Gainesville Students Advance to Finals in Prestigious International Math Competition

Team from F.W. Buchholz High School will win a portion of $100,000 in scholarships in MathWorks Math Modeling Challenge

For 14 straight hours in early March, a small group of F.W. Buchholz High School students came together to participate in an international online math competition. A combination of math smarts and creative thinking has added up to a spot in the finals for the team, whose submission was selected as one of the best solutions to the double whammy crises of affordable housing and homelessness with which local and national governments are currently grappling.


The students – Melissa Li, Sophia Rong, Nathan Wei, Andrew Xing, and Luke Xue of Gainesville-based F.W. Buchholz High School – make up one of the nine finalist teams in MathWorks Math Modeling Challenge (M3 Challenge), a unique competition that drew nearly 3,000 11th and 12th graders in the U.S. and sixth form students in the U.K. this year. The team, whose work underwent intense scrutiny by judges in the first two rounds of assessment, has one last hurdle when they head to New York City on April 29 to present their findings to a panel of professional mathematicians for final validation.


Using mathematical modeling, students had to come up with solutions to real-world questions: How do we solve the intertwined crises of homelessness and a shortage of affordable housing, especially given that they are often exacerbated by unforeseen circumstances such as natural disasters, humanitarian crises, and economic downturns? Can we predict long-term changes in the housing supply and unhoused population? If so, how can we use this information to devise real, long-term solutions for homelessness? 


Now in its 19th year, M3 Challenge is a program of Philadelphia-based Society for Industrial and Applied Mathematics (SIAM) and is sponsored by MathWorks. It spotlights applied mathematics as a powerful problem-solving tool and motivates students to consider further education and careers in applied math, computational and data sciences, and technical computing. Winning teams will be awarded a share of $100,000 in scholarships, with the champion team receiving $20,000.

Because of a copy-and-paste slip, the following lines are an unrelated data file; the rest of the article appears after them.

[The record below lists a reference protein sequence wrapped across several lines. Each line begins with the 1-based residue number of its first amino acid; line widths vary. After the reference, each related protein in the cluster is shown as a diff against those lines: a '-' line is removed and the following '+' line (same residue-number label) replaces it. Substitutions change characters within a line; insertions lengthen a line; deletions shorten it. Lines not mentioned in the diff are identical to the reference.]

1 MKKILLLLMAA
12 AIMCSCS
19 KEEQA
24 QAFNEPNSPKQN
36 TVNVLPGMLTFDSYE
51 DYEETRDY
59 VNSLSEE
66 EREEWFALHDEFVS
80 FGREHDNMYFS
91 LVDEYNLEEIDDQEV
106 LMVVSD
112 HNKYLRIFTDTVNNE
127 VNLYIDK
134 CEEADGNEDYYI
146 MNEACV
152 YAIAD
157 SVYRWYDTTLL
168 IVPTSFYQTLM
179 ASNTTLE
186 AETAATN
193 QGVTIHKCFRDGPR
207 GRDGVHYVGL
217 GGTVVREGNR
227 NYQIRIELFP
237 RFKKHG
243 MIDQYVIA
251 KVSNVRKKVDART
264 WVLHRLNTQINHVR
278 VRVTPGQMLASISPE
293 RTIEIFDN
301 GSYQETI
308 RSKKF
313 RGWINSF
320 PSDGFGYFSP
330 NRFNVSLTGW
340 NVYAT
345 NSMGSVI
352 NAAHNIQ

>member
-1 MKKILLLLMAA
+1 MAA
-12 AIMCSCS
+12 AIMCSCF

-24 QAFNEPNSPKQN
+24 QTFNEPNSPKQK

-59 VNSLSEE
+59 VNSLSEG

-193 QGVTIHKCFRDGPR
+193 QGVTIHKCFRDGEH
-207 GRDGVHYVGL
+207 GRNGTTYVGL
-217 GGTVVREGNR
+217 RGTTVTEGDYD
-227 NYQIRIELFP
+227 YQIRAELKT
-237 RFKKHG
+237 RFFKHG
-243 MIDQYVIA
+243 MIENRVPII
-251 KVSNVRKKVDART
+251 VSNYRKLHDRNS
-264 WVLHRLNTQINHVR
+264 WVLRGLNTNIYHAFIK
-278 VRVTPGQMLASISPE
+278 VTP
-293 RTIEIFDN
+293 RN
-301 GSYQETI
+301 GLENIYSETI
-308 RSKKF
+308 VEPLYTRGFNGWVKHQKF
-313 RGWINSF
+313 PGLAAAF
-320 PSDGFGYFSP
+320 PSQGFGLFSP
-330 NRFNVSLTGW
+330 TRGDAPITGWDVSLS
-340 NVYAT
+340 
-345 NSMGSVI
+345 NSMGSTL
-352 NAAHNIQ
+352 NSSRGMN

A total of 643 teams submitted papers detailing their recommendations. Roughly 45% of those submissions included technical computing to support and enhance their solutions, and those coding skills make them eligible for additional scholarship prizes.


“The cost of housing in the U.S. and the U.K. has increased faster than people’s incomes, making rent or mortgage payments challenging for many,” said Dr. Karen Bliss, Senior Manager of Education and Outreach at SIAM. “This issue is often due to a shortage of available housing, which has reached crisis levels and has been associated with a significant increase in homelessness in many large cities.”


“Stable housing can ease homelessness and is often an important first step in helping people tackle other challenges like addiction, mental health issues, and unemployment, but increasing the housing supply is slow and requires significant financial investment,” Bliss explained. “There are also other complex issues to consider, such as land restrictions, population growth, financial constraints, and longevity of a housing structure.”


The team’s coach, mathematics teacher Ziwei Lu, explained that “the open-ended nature of M3 Challenge means there is a lot of creativity required in problem solving, which is rather unique in the realm of high school competitions. The students not only had to apply the skills they learned in math and computer science classes, but also research and understand the background, as well as overcoming challenges like how to project so far into the future.”


Team member Melissa Li said that she found M3 Challenge to be an invaluable opportunity for connecting academic knowledge to real-world issues, providing unique insights into the practical applications and efficacy of math modeling.


“Although our school provides AP math and statistics courses, there are no classes that describe the real-world application of math modeling or adequately address the level of analysis necessary for M3 Challenge,” she said. “By challenging our team in what can only be described as ‘the Challenge’, I believe we obtained a glimpse into the thrill and wide-reaching utility of math modeling and that has shaped what we want to pursue.”


In addition to F.W. Buchholz High School, the other finalist teams hail from schools in Alexandria, Virginia; Andover, Massachusetts; Basking Ridge, New Jersey; Elmhurst, Illinois; Livingston, New Jersey; Minneapolis, Minnesota; San Diego, California; and Watford, Hertfordshire.

For more information about M3 Challenge, visit


To access this year’s challenge problem, visit  

To see the full list of finalist, semi-finalist, and honorable mention teams, visit


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Written by Daniel Korentur

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